While House and Senate Republicans have agreed to finance the corporate tax cut by ballooning the national debt, they have insisted the cost of health care for low-income children be paid for with cuts in other federal health care spending.
Time is running out for 9 million American children covered by the Children's Health Insurance Program, including 24,000 Montana children. CHIP expired at the end of September and Congress has failed to reauthorize it. Most states had enough money to continue children's care through this fall, but money will run out this month for some.
Lawmakers on both sides of the aisle profess to be in favor of CHIP. Early in November, House Republicans passed a five-year CHIP bill that would also extend community health center funding for two years. The bill would cut preventive care spending and charge some higher-income Medicare enrollees a new fee to cover the costs of CHIP and the community health centers.
The Senate hasn't passed a CHIP bill. Sen. Orrin Hatch, R-Utah, who helped write the corporate income tax bill, said last Thursday that there isn't money to continue the children's health program.
"We're going to do CHIP, there's no question about it in my mind. It has to be done the right way," Hatch said last week on the U.S. Senate floor. "But we — the reason CHIP is having trouble is because we don't have money anymore."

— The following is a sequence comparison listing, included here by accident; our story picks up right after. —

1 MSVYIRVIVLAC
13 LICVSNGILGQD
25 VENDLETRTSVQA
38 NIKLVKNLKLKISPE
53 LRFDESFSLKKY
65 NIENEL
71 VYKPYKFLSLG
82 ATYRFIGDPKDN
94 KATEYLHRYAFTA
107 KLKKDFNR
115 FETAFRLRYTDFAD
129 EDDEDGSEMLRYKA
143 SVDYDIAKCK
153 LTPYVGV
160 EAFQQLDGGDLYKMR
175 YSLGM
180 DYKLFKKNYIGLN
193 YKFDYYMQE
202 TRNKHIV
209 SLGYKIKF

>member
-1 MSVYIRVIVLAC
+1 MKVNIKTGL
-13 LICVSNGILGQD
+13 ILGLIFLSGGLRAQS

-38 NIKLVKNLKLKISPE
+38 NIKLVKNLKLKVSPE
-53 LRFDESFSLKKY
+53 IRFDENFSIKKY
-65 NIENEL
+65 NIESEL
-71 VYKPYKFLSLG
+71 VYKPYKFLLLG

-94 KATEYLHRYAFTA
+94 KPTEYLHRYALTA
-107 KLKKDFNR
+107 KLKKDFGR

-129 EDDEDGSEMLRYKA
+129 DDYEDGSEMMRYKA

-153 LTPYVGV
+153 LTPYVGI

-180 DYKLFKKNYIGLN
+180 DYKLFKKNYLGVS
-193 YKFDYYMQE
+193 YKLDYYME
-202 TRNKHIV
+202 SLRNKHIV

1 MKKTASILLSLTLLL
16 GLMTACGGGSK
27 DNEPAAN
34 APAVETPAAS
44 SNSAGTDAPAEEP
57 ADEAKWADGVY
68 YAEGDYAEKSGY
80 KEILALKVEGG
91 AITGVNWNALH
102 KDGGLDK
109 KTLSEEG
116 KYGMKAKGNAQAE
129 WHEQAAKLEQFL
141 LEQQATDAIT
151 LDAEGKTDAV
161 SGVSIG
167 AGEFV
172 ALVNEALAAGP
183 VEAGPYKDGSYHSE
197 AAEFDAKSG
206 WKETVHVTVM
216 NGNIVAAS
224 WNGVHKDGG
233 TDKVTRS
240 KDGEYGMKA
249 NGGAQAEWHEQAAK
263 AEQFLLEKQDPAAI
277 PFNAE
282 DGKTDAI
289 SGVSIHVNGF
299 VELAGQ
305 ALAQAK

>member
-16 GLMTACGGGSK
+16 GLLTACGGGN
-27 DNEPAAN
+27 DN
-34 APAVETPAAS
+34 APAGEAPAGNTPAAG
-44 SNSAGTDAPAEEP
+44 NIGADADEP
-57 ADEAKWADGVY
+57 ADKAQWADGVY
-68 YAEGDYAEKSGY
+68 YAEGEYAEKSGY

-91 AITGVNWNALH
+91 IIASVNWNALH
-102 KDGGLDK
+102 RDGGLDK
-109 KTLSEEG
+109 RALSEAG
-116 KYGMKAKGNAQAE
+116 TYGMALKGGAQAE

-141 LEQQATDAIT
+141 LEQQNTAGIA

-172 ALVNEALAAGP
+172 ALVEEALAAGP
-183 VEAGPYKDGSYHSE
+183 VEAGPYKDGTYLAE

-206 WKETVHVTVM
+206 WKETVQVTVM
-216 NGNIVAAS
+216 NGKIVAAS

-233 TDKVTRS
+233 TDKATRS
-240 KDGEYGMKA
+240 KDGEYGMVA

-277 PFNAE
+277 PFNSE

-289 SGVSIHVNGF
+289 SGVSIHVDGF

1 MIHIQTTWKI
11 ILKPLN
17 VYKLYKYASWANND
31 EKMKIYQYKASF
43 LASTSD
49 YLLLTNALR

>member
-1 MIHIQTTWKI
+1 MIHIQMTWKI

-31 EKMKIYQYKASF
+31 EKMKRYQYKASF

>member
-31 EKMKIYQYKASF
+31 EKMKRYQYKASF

Unless Congress acts, the entire federal government runs out of money today. President Donald Trump and Congress haven't yet agreed on a budget for the fiscal year that began two months ago. CHIP is likely to be included in a massive budget bill.
But keep your eyes open. What trade-off will be demanded to keep kids covered? Why are corporate tax cuts a higher priority for the GOP than children's health?
As Holly Michels reported for The Gazette last week, without a federal funding renewal by the middle of this month, the Montana Department Public Health and Human Services will send letters to the families of 24,000 Montana kids, letting them know CHIP will run out of funding in January.
Funding CHIP is a top priority for most Americans, according to a Kaiser poll conducted in mid-November. In the poll, 62 percent of respondents rated reauthorizing CHIP funding as a top priority, making the kids' program slightly more popular than funding for places in the U.S. affected by hurricanes.
"Reforming the tax code, which may cut taxes for some" was a top priority for 28 percent of those polled.
States are running out of money, the National Governor's Association said in calling on Congress again last week to reauthorize CHIP. Colorado was the first state to notify families that their kids are at risk for losing CHIP coverage, according to National Public Radio. Virginia officials are drafting a similar letter.
NPR reported that Texas is running out of CHIP funds faster than expected. Like CHIP families in Montana, those Texas families may be getting letters just before Christmas telling them that the children soon won't have health insurance